Is Downtown Crossing Becoming the New Innovation District?

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Posted September 2, 2014 by Lindsey Daniels in Business
A bird's-eye-view of the Financial District in Downtown Boston. Photo credit: Sean Pavone

New information from downtown Boston real estate powerhouse Cresa suggests that the next step in the evolution of DTX just might be a turn as Boston’s newest Innovation District. While the Seaport’s Innovation District has attracted a lot of tech talent to the area — and driven the demand for high-rise luxury apartments downtown — Downtown Boston has a lot of logistical advantages pulling for it. Let’s take a look at why some have taken to calling DTX the new Innovation District, and what this could mean for residents.

How DTX is Changing

Real estate prices downtown are rising. New businesses moving in come from a wide range of industries. Some are travel and tourism focused, while others involve food and drink. Shared work spaces like Black House & Co., which we’ve profiled on the blog, are also making DTX their hub in The Hub.

According to Cresa, however, changing industry profiles downtown are behind the innovation shift. Traditional industries like retail, banking, and finance are leaving DTX. In part, these institutions are consolidating and thus don’t need as large of a physical footprint downtown. Also in part, retail stores are going out of business in the era of online shopping. Hovering behind these businesses, looking for big office space and a convenient downtown location, wait tech companies and e-tailers. These businesses are getting priced out of Kendall, but are still looking to locate where they can attract the right workforce. Downtown is the perfect location right now, as the rents are cheaper — and it is close to some very attractive perks.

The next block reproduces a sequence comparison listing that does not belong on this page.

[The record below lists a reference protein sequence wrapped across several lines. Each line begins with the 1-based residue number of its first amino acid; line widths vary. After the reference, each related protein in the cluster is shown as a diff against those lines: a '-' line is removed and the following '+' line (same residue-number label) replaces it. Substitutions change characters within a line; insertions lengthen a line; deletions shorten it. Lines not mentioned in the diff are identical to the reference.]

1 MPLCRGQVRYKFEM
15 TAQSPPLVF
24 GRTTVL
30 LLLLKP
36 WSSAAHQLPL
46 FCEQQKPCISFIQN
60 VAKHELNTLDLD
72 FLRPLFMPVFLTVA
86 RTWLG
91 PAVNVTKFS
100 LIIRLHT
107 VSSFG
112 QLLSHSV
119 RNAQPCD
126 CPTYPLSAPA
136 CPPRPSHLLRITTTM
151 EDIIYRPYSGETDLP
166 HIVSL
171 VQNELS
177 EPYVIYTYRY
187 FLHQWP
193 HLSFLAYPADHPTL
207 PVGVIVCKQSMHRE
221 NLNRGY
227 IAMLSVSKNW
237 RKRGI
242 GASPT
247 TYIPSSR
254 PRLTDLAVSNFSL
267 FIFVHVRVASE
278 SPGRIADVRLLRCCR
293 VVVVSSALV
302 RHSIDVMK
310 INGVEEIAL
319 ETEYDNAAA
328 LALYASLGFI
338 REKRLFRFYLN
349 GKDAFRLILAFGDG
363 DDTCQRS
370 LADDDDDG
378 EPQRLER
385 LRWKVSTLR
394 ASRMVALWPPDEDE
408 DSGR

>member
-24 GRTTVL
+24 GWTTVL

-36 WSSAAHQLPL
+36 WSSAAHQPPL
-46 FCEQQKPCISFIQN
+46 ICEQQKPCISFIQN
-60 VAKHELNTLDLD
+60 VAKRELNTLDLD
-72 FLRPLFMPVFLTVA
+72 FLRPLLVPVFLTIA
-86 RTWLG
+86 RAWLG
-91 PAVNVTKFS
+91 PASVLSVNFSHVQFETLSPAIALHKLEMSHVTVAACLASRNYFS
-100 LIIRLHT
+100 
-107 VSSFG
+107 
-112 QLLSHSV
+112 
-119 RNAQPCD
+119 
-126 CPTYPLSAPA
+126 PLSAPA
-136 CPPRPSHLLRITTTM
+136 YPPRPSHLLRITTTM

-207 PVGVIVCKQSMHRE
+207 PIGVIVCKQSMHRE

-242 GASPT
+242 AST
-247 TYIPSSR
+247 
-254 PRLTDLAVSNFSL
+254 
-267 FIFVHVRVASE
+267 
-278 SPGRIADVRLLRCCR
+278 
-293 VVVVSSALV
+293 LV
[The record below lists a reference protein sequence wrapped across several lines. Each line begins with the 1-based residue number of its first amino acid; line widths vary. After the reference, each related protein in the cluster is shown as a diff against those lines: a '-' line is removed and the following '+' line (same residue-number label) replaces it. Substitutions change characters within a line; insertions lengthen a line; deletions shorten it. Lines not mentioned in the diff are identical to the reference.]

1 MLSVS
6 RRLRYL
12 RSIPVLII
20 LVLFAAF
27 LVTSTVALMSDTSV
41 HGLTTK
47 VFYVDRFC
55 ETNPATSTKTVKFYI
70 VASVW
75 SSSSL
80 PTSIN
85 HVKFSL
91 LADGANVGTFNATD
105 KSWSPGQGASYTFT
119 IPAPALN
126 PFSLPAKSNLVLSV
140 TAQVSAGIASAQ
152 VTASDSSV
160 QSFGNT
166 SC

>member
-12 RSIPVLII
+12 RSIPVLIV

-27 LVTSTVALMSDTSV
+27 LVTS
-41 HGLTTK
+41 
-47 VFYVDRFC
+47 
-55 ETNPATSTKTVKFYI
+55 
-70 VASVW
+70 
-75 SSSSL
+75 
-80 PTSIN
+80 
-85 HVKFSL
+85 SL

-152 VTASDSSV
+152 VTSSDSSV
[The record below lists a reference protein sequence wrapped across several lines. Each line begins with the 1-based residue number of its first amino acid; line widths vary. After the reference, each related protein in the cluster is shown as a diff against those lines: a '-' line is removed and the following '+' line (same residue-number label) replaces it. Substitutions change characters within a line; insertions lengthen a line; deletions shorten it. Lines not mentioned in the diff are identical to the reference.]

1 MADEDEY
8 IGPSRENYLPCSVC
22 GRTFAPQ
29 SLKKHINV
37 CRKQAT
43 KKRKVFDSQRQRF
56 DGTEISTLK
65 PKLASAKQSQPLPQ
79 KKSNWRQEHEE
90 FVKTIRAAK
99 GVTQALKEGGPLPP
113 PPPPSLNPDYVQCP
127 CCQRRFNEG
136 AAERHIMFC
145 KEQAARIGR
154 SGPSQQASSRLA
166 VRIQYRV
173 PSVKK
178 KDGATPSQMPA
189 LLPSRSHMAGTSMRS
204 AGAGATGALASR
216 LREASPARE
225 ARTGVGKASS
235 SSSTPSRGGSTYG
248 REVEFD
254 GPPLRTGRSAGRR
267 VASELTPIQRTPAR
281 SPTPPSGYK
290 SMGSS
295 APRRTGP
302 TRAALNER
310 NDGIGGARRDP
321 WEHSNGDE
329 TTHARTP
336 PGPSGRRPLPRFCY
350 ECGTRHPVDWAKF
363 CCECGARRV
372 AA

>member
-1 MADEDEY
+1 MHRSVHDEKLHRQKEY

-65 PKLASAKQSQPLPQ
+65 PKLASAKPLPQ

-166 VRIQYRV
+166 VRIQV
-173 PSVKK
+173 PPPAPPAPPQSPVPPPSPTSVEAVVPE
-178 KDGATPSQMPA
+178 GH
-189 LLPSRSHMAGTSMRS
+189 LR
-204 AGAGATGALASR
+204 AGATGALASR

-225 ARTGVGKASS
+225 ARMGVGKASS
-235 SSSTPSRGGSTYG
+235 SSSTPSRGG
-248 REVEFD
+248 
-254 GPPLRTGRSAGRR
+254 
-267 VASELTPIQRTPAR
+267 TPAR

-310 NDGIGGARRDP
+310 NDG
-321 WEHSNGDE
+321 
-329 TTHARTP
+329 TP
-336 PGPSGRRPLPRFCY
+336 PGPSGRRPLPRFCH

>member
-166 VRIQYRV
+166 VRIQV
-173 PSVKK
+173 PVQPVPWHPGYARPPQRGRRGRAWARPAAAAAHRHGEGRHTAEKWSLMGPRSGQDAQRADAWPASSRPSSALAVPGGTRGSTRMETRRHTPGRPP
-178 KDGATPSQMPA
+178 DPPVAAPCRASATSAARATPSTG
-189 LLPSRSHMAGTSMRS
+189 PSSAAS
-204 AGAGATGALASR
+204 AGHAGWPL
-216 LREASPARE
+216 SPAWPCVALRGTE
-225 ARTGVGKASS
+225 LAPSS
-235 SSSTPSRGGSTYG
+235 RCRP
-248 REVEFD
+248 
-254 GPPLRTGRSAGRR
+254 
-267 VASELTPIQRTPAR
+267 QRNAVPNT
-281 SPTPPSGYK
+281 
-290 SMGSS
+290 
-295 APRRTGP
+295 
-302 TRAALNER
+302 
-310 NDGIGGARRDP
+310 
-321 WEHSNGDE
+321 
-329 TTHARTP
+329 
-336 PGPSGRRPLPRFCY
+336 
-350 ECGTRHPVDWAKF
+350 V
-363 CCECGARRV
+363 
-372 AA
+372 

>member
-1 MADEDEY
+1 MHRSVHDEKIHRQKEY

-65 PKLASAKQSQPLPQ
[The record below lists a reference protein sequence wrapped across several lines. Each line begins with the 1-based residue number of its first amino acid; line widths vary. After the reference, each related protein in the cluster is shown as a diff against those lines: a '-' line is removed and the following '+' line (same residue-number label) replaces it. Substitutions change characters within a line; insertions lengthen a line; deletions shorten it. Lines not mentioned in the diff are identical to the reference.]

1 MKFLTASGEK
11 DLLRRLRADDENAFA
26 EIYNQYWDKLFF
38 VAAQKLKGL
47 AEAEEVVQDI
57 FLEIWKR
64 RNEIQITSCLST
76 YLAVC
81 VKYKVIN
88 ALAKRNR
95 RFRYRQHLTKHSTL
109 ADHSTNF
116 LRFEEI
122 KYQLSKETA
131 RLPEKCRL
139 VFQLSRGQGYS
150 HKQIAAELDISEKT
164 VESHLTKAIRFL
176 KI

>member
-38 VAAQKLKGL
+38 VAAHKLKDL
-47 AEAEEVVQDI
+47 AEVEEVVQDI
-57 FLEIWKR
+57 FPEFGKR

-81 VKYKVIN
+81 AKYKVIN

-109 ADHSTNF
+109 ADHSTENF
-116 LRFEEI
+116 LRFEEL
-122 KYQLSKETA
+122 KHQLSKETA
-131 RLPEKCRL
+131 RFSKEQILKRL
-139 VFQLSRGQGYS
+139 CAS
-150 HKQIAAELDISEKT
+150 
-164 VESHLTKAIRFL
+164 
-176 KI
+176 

Businesses including PayPal and the Cambridge Innovation Center have relocated to downtown Boston, and longtime Boston businesses like Wayfair have committed to expand their operations, citing part of the reason to be accessibility. Downtown Boston’s easy access to the red, green, and orange T lines make the area very commuter-friendly. Compared with Cambridge or South Boston, which have fewer convenient T options and notoriously challenging parking, downtown just makes sense.

New Buildings Will Meet Demand — For Now

Current growth and development is strong, and this will ensure that businesses can continue to move into the downtown area. By ensuring that there is a steady stream of available office space, development has prevented commercial rent from getting too high, with more available space coming online as vacancy rates begin to fall. With so much competition, landlords must maintain affordable office space or risk losing out to those who offer more desirable rates.

While all of this is good news for the present, we have to wonder about what happens once development slows down. As of Q2 2014, Downtown Boston’s vacancy rate hovered around 11.3 percent, which is a two year low. As new businesses continue to snap up open office spaces, the vacancy rate will eventually go down even further. Downtown commercial real estate might reach a tipping point where there simply is not enough space to go around.

Downtown Boston is one of the fastest growing innovation areas in the country. Its proximity to the existing Seaport district is poised to turn the greater Boston area into a mega hub of innovation and hig tech industry. Over time, this will continue to drive development across real estate markets, bring new talent to Boston, and incentivize further modernizing of the city. Sounds like our little secret is becoming a much discussed fact…downtown Boston is the place to live, work and play in the city.


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